Happy New Year! How exciting it is to know that we’ve been blessed to experience another year. It is because of God’s gracious mercy that we have another chance to live, breathe, and love. I am truly blessed to be alive!
After finishing up this past Fall semester, I took a vacation home with family for about 10 days to relax, kick back, and catch up on some sleep and family time. How I needed it!! I also got to read William Lane Craig’s “Time and Eternity” as well as Gregory Ganssle’s “God and Time: Four Views.” Both books discussed the philosophy of time and philosophy of language. I was intellectually blessed by Craig’s arguments for a dynamic view of time. In addition, it was good to get some time away from my typical theology reading. I love theology with all my heart---but sometimes, a study or two in philosophy always enhances my understanding of God, His Word, and what His Word has to say to those who believe.
Before I get into my first post of 2010 (how exciting!), I would like to take this time to enlighten the readership about what to expect in 2010. This Spring, I will be taking up a theological project in the study of Molinism, a theological/philosophical system advocated by Luis Molina in the Middle Ages. As I’ve learned by reading, Molina was not the first one to advocate such a view, but was the first to produce a formal layout of the theological view itself. One of the books I will be covering on the subject of Molinism this Spring is titled “Salvation and Sovereignty: A Molinist Approach” by Kenneth Donald Keathley, PhD. Interestingly enough, Dr. Keathley teaches Theology at Southeastern Baptist Theological Seminary. I attend Southeastern Seminary and took Dr. Keathley this past Fall semester for my final theology course in the Master of Divinity degree. Let me just say that I have never met a more humble, gracious, and knowledgeable man than Dr. Keathley...and I count it an honor to have sat under him for an entire semester. I was blessed by every single class lecture I had under him.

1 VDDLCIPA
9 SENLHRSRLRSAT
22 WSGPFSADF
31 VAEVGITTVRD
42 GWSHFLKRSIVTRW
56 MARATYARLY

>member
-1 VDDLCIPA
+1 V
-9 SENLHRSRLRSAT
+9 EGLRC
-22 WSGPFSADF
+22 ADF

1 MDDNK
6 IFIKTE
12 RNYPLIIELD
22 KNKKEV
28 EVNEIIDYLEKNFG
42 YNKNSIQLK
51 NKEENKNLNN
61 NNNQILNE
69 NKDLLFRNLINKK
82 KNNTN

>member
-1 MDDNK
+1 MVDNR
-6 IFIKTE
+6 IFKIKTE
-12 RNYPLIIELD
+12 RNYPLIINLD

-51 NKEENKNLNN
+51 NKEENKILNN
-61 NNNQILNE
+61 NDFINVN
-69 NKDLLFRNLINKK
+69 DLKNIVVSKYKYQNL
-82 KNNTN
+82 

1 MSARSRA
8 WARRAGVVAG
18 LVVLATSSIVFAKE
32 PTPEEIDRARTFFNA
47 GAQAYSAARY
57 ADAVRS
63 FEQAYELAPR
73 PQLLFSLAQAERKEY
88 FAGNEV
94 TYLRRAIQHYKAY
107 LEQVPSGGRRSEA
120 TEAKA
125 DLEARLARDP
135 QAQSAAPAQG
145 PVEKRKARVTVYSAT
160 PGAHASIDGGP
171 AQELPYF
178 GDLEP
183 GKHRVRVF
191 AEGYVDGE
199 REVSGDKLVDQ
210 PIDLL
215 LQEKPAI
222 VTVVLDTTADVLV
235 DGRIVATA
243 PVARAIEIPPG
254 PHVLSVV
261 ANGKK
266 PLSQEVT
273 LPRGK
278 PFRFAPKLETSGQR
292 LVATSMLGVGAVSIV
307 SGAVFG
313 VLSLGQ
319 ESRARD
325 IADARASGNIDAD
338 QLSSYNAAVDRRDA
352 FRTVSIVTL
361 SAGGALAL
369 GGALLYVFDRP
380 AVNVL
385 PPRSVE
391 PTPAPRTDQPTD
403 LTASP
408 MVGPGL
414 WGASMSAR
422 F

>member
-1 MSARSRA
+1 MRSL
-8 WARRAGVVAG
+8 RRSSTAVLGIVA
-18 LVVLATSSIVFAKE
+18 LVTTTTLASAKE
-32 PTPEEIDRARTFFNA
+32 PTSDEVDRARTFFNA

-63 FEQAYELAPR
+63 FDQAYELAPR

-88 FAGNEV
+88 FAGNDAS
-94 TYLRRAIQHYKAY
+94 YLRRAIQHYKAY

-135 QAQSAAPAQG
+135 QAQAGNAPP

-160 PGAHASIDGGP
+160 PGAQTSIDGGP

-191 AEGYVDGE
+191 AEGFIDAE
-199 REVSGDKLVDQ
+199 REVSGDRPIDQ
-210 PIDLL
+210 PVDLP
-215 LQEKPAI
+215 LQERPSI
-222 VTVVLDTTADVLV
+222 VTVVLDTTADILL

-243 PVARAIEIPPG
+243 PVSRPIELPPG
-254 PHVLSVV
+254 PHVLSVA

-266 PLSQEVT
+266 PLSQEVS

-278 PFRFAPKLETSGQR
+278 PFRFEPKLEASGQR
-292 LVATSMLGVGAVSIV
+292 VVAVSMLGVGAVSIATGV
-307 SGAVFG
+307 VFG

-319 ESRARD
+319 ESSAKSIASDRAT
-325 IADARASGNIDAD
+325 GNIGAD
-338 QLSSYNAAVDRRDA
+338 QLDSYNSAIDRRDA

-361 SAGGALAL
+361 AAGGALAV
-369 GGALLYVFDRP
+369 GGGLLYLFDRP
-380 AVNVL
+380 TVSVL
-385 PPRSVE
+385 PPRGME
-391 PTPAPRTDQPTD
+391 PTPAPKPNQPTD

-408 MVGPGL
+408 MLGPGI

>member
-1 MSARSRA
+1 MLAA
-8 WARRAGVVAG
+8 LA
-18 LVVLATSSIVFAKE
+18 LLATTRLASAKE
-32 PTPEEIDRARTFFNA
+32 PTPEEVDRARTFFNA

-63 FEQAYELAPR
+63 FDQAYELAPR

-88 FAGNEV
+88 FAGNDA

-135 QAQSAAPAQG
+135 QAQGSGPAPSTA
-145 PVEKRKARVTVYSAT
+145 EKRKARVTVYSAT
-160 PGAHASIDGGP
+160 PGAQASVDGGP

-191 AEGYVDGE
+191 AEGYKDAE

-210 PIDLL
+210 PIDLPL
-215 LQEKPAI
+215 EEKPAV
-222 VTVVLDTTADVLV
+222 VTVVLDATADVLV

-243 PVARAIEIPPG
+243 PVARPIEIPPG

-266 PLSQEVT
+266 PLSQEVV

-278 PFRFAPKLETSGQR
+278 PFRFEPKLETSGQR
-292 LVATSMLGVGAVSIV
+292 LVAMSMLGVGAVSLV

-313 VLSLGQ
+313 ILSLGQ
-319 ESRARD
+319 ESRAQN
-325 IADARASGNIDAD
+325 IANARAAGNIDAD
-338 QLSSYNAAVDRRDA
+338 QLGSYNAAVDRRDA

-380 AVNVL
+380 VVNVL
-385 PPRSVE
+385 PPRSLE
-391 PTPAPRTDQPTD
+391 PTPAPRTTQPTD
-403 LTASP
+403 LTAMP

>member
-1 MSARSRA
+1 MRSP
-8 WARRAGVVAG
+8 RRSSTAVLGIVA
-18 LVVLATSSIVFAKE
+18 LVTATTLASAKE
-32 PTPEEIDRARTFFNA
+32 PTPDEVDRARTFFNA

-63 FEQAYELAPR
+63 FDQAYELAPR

I know, I know...you’re thinking that, since Dr. Keathley was my professor, and since I value his work so much, that I must be biased---right? Well, I am a little biased. I suppose that all theologians (including me) should just come out and be honest about our biases. Therefore, I will say it loud and clear--- “I’m biased!”
However, I would like to recommend Dr. Keathley’s book on Molinism to all who are interested in studying more about a view Dr. Keathley so eloquently espouses. I will cover Molinism here or there throughout the Spring semester. I will really dive into it in my posts here this coming summer, when I will have had a chance to also read Molina’s “Concordia, Pt. IV.”